18. Arizona (24–7)

Pro: It should go without saying that having Sean Miller and Allonzo Trier back is a huge boon to the Wildcats, who can once again dream of a March run. Then you have a guy named Deandre Ayton—have you heard of him?—who can often be downright unstoppable and helped Arizona make 56.1% of its two-point shots in Pac-12 play. He and Trier are a brutal combo for any defense to face, and Rawle Alkins and Dusan Ristic give the 16th-ranked offense additional punch.

Con: There’s a big reason to seriously doubt Arizona’s ability to go on a long run, and it has nothing to do with its inopportune turn in the spotlight of the FBI investigation: it’s the Wildcats’ defense, which ranks 95th on kenpom. The only team to make a Final Four with a defense that low in the kenpom era was 2011 VCU, and while Arizona’s offense is strong, it doesn’t seem elite enough to pull off some sort of major anomaly.

19. Clemson (22–8)

Pro: The Tigers made huge defensive strides this year and it’s going to carry them to their first NCAA tournament appearance in seven years. They did it by improving their halfcourt defense, going from the 69th percentile to the 92nd, per Synergy, and limiting opponents to just 39.5% shooting there. Overall, Clemson’s defense ranks seventh on kenpom and ninth in two-point defense. Elijah Thomas anchors the paint and posted the best block rate in ACC play and the 23rd-best nationally.

Con: This is … you guessed it … another team notably better on one end of the floor than the other (its offense ranks 55th). In Clemson’s last 11 games, it won the six where it scored more than 1.0 PPP and lost the five where it did not. It very much feels like a team that will go as far as its offense takes it, since its defense has generally been strong. Starters Gabe DeVoe and Shelton Mitchell have been inconsistent of late and the Tigers haven’t made 40% of their threes in a game in a month.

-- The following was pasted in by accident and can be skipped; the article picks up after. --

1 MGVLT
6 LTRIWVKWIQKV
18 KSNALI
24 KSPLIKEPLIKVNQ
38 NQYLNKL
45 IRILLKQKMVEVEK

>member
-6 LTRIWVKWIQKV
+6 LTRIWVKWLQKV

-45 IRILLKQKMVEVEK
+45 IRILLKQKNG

20. Houston (24–6)

Pro: The Cougars are top 40 in both offense and defense, which can’t be said about half of this list. If you’re not familiar with them, they’ve got a marquee win over both Wichita State and Cincinnati and beat Arkansas and Providence in nonconference. They shoot well from three (where both Corey Davis and Armoni Brooks have made 43% of their 180+ attempts), rank 11th in offensive rebounding, like to play small ball and convert well in transition. They also have a go-to scorer in senior guard Rob Gray.

Con: Houston puts other teams on the free-throw line far too often, ranking 312th in defensive free throw rate. Opponents get nearly a quarter of their points from the charity stripe, which is something an aggressive attacking team can exploit. The Cougars’ small lineups could give them trouble against a bigger team, and they rate as below average on Synergy Sports in post-up situations in the halfcourt.

21. Florida (20–11)

Pro: The Gators have been up-and-down, but they closed their regular season with three solid wins. This is a veteran-led team that was a win away from the Final Four last year and rarely throws away possessions, ranking fifth in offensive turnover rate. When Florida is on, it’s easy to believe it can make some noise in the postseason: it has several capable three-point shooters who can get hot, a senior point guard who led SEC play in assist rate and it went 5–1 against the teams that joined it in the SEC top five. It also limits opponents in transition, with only 15.9% of opponents’ shots coming there, which is third-best nationally, per Hoop-Math.

Con: The key phrase in the above was “when Florida is on.” The Gators have been maddeningly inconsistent at times, sometimes even within the same game, with a tendency to have better first halves then seconds. While they did well against the SEC’s best, they dropped games to each of the conference’s bottom four. Florida’s frontcourt depth is also a concern, and only 30% of their shots come at the high-percentage area of the rim, per Hoop-Math, which ranks 295th.

22. Nevada (26–6)